Here is Aaron Swartz on Wikipedia:
When you put it all together, the story becomes clear: an outsider makes one edit to add a chunk of information [to a Wikipedia entry], then insiders make several edits tweaking and reformatting it. In addition, insiders rack up thousands of edits doing things like changing the name of a category across the entire site — the kind of thing only insiders deeply care about. As a result, insiders account for the vast majority of the edits. But it’s the outsiders who provide nearly all of the content.
(Correcting Wikipedia’s founder, by the way.) When I visited my editor, Marian Lizzi, at Penguin, I realized that book publishing is exactly the same: Outsiders write the books, insiders edit them.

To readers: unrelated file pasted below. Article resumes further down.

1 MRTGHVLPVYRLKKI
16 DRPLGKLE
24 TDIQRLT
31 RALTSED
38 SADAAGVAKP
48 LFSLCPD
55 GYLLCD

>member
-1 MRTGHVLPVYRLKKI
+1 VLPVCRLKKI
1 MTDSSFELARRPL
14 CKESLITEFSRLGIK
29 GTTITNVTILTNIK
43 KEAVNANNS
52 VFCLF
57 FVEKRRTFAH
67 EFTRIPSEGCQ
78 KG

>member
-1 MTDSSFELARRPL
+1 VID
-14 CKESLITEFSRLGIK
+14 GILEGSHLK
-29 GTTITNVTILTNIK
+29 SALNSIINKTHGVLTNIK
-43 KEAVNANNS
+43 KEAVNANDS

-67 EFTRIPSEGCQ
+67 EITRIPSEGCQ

The curious thing about book publishing is similar to what Swartz noticed in a different realm: The content, the crucial stuff, is entirely from amateurs. No other industry, with the possible exception of craft shows, is like this. If I run a deli, I buy supplies and food from people who make their living selling supplies and food. If I make clothes, I buy my cloth from professional cloth makers. If I make cheese, my milk comes from professional farmers. Only book publishers endlessly deal with amateurs.